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Critic Finds Articles Commonplace and Editorials Cloudy.


Nobody would be likely to call the present number of the Harvard Illustrated Magazine brilliant, but most readers would probably call it sensible. If some preferred to call it commonplace, they would not be entirely without justification. At least in the first article we read: "Some men are studiously inclined and will sacrifice everything to academic interests; others believe that it is more important to lead their class in outside activities and they consequently neglect their studies. A horse can be led to water but he cannot be made to drink." And near the end in an editorial article on "The New Gymnasium," we learn that "it is being more and more widely recognized that the physical standard has its importance as well as the scholastic standard, and the question of giving particular attention to the physical welfare of the undergraduates merits serious consideration." Here surely is no trace of originality in either thought or expression. Nor would everybody call all the critical opinions expressed in this number of the Illustrated sound. Most critics, I think, as they have read Mr. Herrick's novel, "Together," have had such difficulty in remembering who's who among the characters, that they would not say with the kindly author of "Some Harvard Writers" in the Illustrated that "Together" is notable for its "fine sense of form" and that it is "surcharged with a life the reality of which no one can question."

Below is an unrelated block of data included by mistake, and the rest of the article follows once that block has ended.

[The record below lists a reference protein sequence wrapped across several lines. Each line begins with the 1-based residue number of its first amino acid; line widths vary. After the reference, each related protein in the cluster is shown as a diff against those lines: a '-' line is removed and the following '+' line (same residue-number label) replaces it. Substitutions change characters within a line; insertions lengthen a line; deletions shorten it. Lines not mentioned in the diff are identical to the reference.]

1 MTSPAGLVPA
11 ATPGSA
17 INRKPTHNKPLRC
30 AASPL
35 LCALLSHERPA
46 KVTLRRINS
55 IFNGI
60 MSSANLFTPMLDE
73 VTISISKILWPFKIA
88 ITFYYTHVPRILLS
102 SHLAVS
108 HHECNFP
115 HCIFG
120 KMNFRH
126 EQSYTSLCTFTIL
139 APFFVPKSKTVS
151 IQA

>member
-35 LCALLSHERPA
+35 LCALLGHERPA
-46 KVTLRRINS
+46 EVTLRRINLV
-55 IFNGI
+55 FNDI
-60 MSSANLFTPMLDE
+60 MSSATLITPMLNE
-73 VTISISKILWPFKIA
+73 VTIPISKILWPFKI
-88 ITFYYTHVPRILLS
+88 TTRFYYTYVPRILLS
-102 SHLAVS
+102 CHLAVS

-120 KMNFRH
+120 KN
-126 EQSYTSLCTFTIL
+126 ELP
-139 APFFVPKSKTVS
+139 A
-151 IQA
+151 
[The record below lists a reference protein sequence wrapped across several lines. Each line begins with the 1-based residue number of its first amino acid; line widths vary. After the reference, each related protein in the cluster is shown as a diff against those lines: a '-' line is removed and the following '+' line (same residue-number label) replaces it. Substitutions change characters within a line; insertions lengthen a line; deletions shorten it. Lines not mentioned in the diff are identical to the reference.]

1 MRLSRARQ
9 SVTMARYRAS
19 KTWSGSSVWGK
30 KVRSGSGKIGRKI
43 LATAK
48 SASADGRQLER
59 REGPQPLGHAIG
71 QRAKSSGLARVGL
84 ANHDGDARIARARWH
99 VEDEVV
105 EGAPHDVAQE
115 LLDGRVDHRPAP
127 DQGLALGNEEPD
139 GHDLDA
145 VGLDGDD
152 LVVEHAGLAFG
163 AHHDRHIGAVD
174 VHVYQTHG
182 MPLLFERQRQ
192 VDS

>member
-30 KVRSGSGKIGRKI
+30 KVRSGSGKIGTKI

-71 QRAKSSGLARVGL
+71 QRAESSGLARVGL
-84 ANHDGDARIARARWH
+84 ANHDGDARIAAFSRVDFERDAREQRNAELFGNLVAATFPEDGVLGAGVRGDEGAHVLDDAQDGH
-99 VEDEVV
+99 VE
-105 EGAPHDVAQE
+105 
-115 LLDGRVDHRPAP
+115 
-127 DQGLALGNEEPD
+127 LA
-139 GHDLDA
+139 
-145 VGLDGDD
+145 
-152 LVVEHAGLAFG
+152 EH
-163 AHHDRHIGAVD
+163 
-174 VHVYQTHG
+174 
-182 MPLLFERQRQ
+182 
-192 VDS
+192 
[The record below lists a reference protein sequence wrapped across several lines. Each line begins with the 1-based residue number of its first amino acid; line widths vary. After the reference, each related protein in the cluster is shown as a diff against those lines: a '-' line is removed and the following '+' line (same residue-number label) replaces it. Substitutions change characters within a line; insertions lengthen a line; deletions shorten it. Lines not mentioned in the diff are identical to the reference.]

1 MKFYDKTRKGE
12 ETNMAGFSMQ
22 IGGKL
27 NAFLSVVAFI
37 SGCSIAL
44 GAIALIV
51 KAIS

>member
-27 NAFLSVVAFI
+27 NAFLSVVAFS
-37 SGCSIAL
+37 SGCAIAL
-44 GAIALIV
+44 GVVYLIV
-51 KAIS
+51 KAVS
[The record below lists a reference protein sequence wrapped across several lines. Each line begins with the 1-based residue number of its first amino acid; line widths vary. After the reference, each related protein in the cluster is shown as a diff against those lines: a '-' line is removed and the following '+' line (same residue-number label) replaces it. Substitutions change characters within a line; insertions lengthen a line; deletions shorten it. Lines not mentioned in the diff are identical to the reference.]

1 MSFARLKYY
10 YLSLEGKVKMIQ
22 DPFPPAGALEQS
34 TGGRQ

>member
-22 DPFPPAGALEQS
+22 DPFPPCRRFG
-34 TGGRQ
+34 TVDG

However, about art there is always difference of opinion. Most of us will be more likely to agree with some but by no means all--of the other opinions in the article just mentioned. We shall mostly agree too with the sensible conclusion of the wordy and cloudy editorial on "Limitation of Activities," that "rather than be restricted in their activities, college men should be educated to moderation." We are also likely to agree with what Mr. H. B. Gill says very well about the Randall Hall Association, to read with much pleasure Mr. M. M. McDermott's stimulating "Choice of Law as a Profession," and Dr. G. W. Kirchwey's interesting article on "The New Law," and to read with milder pleasure, besides the articles already referred to, those on "Early Baseball at Harvard," by Dr. H. S. White, "The Harvard Man and the Theatre," "Historic Fires in College Buildings," "The Working Student in Undergraduate Activities," and bits of intercollegiate news, book reviews, and three or four brief editorial articles

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